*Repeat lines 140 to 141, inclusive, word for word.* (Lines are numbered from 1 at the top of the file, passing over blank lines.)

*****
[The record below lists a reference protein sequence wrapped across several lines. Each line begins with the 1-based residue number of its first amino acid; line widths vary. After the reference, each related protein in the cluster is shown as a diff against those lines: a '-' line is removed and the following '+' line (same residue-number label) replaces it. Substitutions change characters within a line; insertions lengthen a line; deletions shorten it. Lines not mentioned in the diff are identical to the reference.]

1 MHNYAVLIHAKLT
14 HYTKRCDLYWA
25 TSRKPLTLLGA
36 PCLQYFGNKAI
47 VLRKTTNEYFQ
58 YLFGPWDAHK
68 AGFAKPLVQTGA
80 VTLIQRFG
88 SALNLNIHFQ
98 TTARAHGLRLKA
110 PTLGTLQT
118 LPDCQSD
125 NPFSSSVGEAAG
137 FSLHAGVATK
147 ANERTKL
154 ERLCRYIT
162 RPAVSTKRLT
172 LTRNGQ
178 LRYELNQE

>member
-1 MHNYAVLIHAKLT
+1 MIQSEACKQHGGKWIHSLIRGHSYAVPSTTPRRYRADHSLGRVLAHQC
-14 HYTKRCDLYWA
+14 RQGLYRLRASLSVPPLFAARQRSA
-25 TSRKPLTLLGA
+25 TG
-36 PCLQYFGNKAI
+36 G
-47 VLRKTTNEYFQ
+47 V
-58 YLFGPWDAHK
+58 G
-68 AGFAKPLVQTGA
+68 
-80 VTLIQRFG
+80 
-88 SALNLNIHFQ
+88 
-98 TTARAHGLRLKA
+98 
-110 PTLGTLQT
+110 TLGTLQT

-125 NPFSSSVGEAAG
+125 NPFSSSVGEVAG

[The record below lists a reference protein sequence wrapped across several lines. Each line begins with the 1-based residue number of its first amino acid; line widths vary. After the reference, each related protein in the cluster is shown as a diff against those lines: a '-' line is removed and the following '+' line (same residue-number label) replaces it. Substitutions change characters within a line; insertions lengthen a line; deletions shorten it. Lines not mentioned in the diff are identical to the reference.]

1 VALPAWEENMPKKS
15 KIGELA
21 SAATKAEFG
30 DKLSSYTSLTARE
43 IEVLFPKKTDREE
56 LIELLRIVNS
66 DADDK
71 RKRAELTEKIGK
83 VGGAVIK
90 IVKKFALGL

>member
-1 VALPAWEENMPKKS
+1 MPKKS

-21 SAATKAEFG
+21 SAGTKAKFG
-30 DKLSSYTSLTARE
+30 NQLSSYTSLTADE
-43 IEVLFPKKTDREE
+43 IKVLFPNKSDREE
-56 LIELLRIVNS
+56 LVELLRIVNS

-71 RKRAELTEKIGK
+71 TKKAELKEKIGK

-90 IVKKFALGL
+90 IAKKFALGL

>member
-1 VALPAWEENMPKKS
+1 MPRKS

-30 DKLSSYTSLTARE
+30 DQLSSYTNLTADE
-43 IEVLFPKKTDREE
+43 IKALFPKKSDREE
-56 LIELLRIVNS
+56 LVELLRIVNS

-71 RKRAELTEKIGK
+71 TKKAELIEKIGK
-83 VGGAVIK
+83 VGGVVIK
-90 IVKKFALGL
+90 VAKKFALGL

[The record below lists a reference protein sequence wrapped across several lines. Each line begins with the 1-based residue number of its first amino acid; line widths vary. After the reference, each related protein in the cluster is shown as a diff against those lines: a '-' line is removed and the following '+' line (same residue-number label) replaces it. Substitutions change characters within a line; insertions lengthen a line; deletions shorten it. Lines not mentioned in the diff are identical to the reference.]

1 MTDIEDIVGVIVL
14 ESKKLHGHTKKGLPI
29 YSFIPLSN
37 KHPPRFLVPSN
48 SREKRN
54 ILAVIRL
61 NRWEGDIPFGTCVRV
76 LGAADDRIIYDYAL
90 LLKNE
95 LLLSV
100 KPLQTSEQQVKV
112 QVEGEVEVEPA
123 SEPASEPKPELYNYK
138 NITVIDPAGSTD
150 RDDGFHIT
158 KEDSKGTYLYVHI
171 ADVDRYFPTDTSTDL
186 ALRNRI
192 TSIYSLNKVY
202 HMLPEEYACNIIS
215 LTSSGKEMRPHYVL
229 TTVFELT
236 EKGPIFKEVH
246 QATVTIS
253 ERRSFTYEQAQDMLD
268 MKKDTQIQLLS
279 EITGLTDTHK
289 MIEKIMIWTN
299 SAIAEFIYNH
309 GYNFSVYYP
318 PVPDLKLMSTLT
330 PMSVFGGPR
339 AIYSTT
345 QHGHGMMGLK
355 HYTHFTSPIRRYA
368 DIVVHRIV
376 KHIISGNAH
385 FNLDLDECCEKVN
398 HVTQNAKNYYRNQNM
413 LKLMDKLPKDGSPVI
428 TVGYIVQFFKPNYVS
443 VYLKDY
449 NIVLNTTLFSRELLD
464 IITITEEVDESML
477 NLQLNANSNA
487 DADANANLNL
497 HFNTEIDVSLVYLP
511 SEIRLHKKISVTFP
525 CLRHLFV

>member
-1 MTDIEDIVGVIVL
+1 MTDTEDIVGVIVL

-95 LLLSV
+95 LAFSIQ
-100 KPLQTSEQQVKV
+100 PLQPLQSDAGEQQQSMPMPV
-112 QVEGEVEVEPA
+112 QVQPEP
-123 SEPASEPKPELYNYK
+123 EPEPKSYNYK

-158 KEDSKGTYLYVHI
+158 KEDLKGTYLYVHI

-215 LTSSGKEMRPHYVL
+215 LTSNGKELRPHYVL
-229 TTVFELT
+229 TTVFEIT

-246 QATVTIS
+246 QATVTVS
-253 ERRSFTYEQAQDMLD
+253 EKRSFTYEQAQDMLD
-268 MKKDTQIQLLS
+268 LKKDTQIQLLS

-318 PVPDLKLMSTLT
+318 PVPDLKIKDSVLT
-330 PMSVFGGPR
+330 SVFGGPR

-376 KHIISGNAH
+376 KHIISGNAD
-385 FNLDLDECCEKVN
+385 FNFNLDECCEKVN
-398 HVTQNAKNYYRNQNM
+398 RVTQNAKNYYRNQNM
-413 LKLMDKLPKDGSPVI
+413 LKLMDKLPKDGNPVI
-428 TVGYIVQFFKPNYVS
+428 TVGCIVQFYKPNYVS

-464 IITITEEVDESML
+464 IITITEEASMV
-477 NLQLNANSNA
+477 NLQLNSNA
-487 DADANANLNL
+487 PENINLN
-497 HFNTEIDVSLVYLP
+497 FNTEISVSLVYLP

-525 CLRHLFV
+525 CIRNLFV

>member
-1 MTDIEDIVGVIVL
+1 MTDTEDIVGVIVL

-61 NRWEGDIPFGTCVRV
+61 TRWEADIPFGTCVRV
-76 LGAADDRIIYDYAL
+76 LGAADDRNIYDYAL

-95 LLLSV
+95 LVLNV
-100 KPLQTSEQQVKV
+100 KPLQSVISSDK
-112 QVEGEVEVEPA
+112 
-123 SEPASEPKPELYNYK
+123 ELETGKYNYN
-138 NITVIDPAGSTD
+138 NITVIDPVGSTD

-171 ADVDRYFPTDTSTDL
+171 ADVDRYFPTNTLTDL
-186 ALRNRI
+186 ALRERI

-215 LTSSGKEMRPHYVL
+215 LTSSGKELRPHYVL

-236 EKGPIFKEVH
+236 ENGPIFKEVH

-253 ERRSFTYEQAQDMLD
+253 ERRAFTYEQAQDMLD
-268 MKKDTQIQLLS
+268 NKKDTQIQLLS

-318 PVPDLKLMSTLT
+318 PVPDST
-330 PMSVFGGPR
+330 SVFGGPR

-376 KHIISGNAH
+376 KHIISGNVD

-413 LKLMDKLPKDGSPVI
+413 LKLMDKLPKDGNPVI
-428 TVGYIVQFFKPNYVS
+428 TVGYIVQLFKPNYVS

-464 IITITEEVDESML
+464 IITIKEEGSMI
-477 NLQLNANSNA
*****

-95 LLLSV
+95 LAFSIQ